When I work with Duke University and stay at their R. David Thomas Business Center, I know at the end of the hall is a break room filled with snacks ranging from coffee, to granola bars, to Dove bars in the freezer — free of charge. It is not abused or raided, but it is appreciated and almost expected. When you are the best, you expect to be treated as such.

3. Keep the job exciting.

This is the biggest challenge for business leaders because it has never been as important to keeping good talent as it is now. Not only are competitors better at making job opportunities sound fantastic, but we are becoming a society where everyone is A.D.D. We constantly are looking for the excitement, the adrenaline rush, or the thrill in our entertainment and our personal lives. Television programs shift the camera angle every 3.4 seconds, on average. Cruise lines now offer constant activities such as rock wall climbing rather than just lounging by the pool. Sporting events fill breaks in the action at stadiums with music, cheerleader routines or on field-entertainment. If every part of our lives is filled with this stimulation, why should work be any different?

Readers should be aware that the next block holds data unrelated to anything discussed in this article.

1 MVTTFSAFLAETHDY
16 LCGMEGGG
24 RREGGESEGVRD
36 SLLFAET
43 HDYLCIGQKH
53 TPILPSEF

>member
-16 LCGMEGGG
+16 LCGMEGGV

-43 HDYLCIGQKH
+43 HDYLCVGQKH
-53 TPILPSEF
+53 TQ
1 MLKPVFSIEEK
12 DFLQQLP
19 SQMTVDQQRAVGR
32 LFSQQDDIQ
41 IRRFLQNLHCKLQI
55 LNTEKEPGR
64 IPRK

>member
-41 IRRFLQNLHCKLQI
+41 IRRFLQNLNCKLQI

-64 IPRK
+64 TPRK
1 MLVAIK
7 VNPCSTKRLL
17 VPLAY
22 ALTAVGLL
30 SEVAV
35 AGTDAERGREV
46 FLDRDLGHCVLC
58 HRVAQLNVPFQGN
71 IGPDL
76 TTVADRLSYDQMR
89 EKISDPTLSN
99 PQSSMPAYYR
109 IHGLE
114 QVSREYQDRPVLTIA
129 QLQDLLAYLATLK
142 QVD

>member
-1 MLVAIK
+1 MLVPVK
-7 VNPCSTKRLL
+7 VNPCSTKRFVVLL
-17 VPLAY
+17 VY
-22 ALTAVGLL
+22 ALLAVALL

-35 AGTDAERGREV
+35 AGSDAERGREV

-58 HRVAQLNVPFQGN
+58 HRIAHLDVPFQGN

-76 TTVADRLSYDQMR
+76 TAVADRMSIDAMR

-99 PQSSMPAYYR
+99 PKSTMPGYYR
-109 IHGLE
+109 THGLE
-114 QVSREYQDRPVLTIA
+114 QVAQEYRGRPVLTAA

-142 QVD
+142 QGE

Leaders need to share their excitement for work. If the manager is downtrodden, the workforce will reflect that and the top talent will be looking for the exit door. Exciting leaders encourage excitement in others and create work environments that buzz with excitement. Top talent thrives in top working environments. Great sales people love the excitement of “fresh meat.” Give them new clients to work with, new elephant prospects to try to land, keep them in the field and out of meetings. Ask your best people: What adds excitement to your work day? They will let you know how to create a work environment that will keep them.

4. Challenge them regularly.

When I talk about creating challenges I am not referring to constantly giving them higher quotas, or being a manager who is very “challenging” to work with. In fact, those two ways are sure to drive off top talent.